Star Wars Jedi Knight: Dark Forces II, to give it its full title, is the sequel to the 1995 DOS game Star Wars: Dark Forces. While the game is a sequel to Dark Forces, it’s also the first game in the Jedi Knight series, confusing isn’t it? Getting Jedi Knight (as we will refer to it from now on) to run on a modern computer can be even more confusing, with several guides around the internet all recommending different hacks, fixes, mods and workarounds. Luckily, our hopefully definitive guide here, compiled with the help of videogame journalist and PC gaming fanatic Alexandra Hall, should get most of you up and running with this classic sci-fi FPS in no time.
The first hurdle to overcome is getting the game installed. If you bought the game from Steam or GoG.com, then installation should just be a matter of downloading the game from the respective digital marketplace. If you have the original retail CDs, things get a little more complicated. The original CD version of the game uses a 16 bit installer program that is incompatible with 64 bit versions of Windows. Fortunately for us, there’s a replacement installer package available on this website. Even if you have a 32 bit version of Windows, we’d still recommend using the replacement installer since it includes several additional fixes and features. To use the installer, simply download it from the page here. Make sure your Jedi Knight disc 1 is in your computers optical drive and then run the installer, following all the on-screen prompts. The replacement installer will place the game in “C:\Program files (x86)” by default. If you install the game here, see the troubleshooting section regarding save games before you start to play.
Starting the game
At this point, thanks to the replacement installer you may be able to start the game and begin playing right away. If you’re only interested in playing Jedi Knight exactly as it would have been back in 1997, you now have basically everything you need. Try starting the game from the Start menu/screen or desktop shortcut. If it works, great. If the game crashes, or simply displays a black screen, don’t worry. Exit the game for now and proceed to the next section.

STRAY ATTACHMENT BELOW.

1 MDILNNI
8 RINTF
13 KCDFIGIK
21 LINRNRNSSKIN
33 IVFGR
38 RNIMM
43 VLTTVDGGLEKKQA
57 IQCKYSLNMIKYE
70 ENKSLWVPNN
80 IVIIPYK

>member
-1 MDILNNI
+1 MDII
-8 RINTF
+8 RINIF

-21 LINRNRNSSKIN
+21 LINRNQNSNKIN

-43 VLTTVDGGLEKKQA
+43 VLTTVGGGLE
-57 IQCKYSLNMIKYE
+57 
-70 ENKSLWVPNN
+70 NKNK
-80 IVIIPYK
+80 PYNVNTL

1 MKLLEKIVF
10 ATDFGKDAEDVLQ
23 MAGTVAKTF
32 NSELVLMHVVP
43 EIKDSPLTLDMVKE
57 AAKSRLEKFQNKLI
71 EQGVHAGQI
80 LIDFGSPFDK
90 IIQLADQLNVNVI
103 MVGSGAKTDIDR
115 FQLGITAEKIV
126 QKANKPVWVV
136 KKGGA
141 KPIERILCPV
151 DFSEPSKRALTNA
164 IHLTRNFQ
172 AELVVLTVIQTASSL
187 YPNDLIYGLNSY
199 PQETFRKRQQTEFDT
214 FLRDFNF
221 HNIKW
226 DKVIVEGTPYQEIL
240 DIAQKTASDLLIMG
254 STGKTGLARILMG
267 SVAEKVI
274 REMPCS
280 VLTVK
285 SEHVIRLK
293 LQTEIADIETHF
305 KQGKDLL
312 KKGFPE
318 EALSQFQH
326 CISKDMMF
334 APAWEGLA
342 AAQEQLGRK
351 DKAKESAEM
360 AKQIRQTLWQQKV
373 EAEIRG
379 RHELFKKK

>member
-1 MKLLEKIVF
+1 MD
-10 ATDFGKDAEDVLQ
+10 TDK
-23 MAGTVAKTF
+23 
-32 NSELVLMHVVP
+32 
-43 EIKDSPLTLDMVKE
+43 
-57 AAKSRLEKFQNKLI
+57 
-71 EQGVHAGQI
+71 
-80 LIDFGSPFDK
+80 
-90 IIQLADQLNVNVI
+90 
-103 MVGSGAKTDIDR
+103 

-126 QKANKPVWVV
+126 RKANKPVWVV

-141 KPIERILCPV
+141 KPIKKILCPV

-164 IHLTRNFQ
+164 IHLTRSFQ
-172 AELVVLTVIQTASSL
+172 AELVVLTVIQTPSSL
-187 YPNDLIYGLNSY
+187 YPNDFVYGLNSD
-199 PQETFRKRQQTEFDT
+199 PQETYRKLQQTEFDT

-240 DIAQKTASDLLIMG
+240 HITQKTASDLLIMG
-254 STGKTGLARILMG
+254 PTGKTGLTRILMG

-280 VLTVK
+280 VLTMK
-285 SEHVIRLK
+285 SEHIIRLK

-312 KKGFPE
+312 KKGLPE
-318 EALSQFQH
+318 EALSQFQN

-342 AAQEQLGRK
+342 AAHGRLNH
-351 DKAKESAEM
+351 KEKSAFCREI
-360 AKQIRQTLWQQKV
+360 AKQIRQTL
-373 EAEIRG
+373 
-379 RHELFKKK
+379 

Redirecting direct draw
Jedi Knights graphics engine has difficulty running with more modern versions of DirectX. Because of this, gamers have found alternative/hacked versions of the DirectX/Direct Draw library “ddraw.dll” that fix or work around various issues. There are several different versions floating around the web. The replacement installer uses one, while other gamers recommend an alternative. In the zip files below we’ve provided you with two different versions you can try.
Place either of these two files in your Jedi Knight installation folder. Do not under any circumstances attempt to put them in any Windows system folders. In order to use either of these two files, you will also need to make some changes to the games shortcut. If you’ve installed the game using the replacement installer, this change is done for you already. See “Editing the games shortcut” for more details.
Even after editing the shortcut, neither of these two dlls fixed the game for us. The first simply caused the game to crash on startup, while the second produced a black-screen during gameplay. If you have a more modern graphics card that can handle DirectX11, you should use the fantastic dgVoodoo2 wrapper software instead. You can find a tutorial on how to use dgVoodoo2 here. Simply install it to your Jedi Knight game folder, overwriting any ddraw.dll file that may be in there already. Jedi Knight is a DirectX (not Glide) game. For best results, use the dgVoodoo2 configuration tool and force vertical sync (vsync) ON.
With dgVoodoo2 installed, you can remove the “-windowgui” command from the games shortcut. See “Editing the games shortcut” for details of how to do this.
Jedi Knight Enhancement Pack